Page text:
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by Michael Feingold
The sad news arrived late Wednesday afternoon of the passing of playwright, novelist and screenwriter Ron Tavel, one of the formative figures of the off-off Broadway movement in the 1960s and 70s. He was equally significant in cinema for his contributions — as conceiver, writer, and occasionally performer — to the important early films of Andy Warhol, several of which, including the pivotal The Chelsea Girls, were based wholly or in part on Tavel’s plays. He also contributed notably to the avant-garde film and stage events of Jack Smith.
Tavel, who had been living in Bangkok for several years, is reported to have died, apparently of a heart attack while on a plane from Berlin, returning home from a theater conference he had been attending in the U.S.
An innovative, daring, and outrageous writer who mixed a deep philosophic vision of life with a gaudy burlesque sense of humor, Tavel invented the Theater of the Ridiculous, both its name and the concept behind it. “We have passed beyond the Absurd,” he said. “Our position is completely Ridiculous.”
His early collaborations with director John Vaccaro and actor Charles Ludlam attracted enthusiastic downtown audiences. One of them, Indira Gandhi’s Daring Device, also provoked an international scandal when the troupe’s performances at Columbia and Rutgers universities provoked protests from Indian students. Relayed by their consulate to the NYPD, these objections led to the shutting down of Vaccaro and Tavel’s next production, and to Ludlam’s breaking away from the troupe to form his own Ridiculous Theatrical Company.
Another early actor in Tavel’s work on whose subsequent career he had a deep influence was Harvey Fierstein, who appeared in productions of his plays Kitchenette, Vinyl, and The Life of Juanita Castro.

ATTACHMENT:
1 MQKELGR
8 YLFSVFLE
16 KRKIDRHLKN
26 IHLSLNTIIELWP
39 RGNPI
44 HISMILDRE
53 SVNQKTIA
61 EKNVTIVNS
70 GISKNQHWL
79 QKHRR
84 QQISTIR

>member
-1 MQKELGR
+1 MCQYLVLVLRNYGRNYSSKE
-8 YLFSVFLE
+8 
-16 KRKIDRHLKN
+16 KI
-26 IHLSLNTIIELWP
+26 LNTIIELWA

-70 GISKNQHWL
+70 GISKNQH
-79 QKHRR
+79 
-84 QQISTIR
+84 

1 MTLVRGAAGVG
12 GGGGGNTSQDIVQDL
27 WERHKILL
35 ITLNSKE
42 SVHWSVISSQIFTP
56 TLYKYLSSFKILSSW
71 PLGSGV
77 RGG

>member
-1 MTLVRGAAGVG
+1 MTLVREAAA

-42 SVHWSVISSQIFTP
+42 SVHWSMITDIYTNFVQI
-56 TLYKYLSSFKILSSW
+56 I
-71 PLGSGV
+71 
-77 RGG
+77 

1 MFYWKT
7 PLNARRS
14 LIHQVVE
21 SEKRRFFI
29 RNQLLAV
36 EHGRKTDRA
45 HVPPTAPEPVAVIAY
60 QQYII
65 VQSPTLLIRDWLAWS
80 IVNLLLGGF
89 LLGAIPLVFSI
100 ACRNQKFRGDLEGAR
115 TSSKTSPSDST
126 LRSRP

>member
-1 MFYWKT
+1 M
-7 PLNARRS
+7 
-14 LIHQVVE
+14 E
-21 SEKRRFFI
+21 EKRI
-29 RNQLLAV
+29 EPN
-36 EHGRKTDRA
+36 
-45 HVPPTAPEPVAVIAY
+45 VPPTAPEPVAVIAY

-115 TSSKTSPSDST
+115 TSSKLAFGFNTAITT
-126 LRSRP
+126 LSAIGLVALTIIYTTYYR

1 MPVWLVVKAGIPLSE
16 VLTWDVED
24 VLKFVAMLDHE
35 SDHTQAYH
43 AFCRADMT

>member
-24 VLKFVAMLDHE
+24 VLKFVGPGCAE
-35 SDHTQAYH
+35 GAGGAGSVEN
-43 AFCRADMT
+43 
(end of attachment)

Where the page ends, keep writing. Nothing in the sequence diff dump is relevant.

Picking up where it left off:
Tavel himself also ultimately broke away from Vaccaro, working with a variety of directors in a range of the off-off spaces that were quickly becoming major institutions, including La MaMa, Judson Poets Theatre, Theater Genesis, Joseph Papp’s Public Theater, and the American Place Theatre. The last of these produced his memorable Obie Award-winning play, Boy on a Straight-Back Chair, which has received many subsequent productions. Collaborating with composer Al Carmines and director Lawrence Kornfeld at Judson, he entered the commercial mainstream with the improbable musical hit, Gorilla Queen, about a tribe of “gibbons” that worships an effeminate giant ape called Queen Kong, which transferred to a lengthy commercial run Off-Broadway.
That the impudent comedy of Gorilla Queen (exemplified by its most memorable epigram, “Farce is seldom in good taste, but genitals always are”) could be the product of a serious mind was demonstrated when Theater Genesis produced Tavel’s deeply introspective and tragic next play, Bigfoot, a study of humans’ animal nature that won him the unusual honor of being named the first playwright-in-residence at Yale’s Divinity School. (It’s worth noting, however, that Bigfoot does not lack humor: One of its characters is the head of a monastery, Abbot Costello.)
Tavel had lived for a time in North Africa, which he wrote about in his novel Street of Stairs, published by Maurice Girodias’s Olympia Press in Paris. His theater career following the commercial success of Gorilla Queen and the acclaim for Boy on a Straight-Back Chair and Bigfoot, was marked by a widening gap between him and the burgeoning nonprofit institutions which, he felt, tended to dampen playwrights’ originality and to pull them away from taking risks.
After difficult experiences with a workshop and production of his play Gazelle Boy, a study of a feral child which brought the renewal of his residency at Yale Divinity School, he embodied his frustrations in his pièce a clef, Success and Succession, produced at Theater for the New City, one of his few plays to be written in the naturalistic “well-made play” format. His subsequent plays, which tended to be produced in more marginal off-off sitiuations, include the gay political work, The Ovens of Anita Orangejuice and My Fetus Lived on Amboy Street. He had taught and/or served as writer-in-residence at numerous universities.
His early play The Life of Lady Godiva begins with the memorable line, “From this point on, every line you hear will be better than the one before.” While he lived, Ron Tavel embodied the hope in that line with an astonishing degree of success. From this point on, the line is no longer true, a pity for us, not for him.
Photo, “Self-Portrait” by Ronald Tavel.